R&R at Journal of Accounting & Economics
We use data from TransUnion, a large U.S. credit bureau covering millions of individual consumer loans, to examine the transition to the Current Expected Credit Loss (CECL) accounting standard and its effects on banks' loan pricing and lending decisions. We find no indication that the incremental loss reserve requirements of originating a new loan under the CECL standard prompted banks to increase interest rates or to ration loan sizes to consumers. We find identical results when we exclude the months around the Covid-19 pandemic and when we restrict our attention to the group of banks with lower levels of regulatory capital. Our results are of potential interest to the ongoing policy debate between standard setters and members of the financial industry around the potential effects that CECL might have on access and price of credit.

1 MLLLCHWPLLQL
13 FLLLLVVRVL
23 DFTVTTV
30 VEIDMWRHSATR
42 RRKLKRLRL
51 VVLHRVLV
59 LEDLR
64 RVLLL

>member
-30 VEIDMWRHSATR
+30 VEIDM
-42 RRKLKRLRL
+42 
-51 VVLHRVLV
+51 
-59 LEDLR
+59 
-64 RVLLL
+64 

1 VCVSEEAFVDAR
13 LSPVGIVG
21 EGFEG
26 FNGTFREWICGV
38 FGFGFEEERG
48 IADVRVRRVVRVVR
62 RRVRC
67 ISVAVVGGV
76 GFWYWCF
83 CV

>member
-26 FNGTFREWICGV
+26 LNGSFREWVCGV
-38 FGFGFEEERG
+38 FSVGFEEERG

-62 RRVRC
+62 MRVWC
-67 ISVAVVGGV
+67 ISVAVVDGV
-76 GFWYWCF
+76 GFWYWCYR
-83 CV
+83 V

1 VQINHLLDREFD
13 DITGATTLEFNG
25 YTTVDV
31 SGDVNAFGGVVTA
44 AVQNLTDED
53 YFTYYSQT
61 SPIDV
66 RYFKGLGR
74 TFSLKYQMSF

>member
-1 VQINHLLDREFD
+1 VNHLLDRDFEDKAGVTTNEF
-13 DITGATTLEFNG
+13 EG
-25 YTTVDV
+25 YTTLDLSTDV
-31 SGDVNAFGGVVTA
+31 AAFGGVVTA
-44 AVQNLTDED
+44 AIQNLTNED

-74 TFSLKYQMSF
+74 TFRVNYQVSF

We show how to measure the welfare effects arising from increased data availability. When lenders have more data on prospective borrower costs, they can charge prices that are more aligned with these costs. This increases total social welfare and transfers surplus from borrowers to lenders. We show that the magnitudes of the welfare changes can be estimated using only quantity data and variation in prices. We apply the methodology on bankruptcy flag removals and find that removing prior bankruptcy information substantially increases the social surplus of previously bankrupt consumers, at the cost of a modest decrease in total allocative welfare. We show how the framework can be extended to incorporate adverse selection and imperfect competition.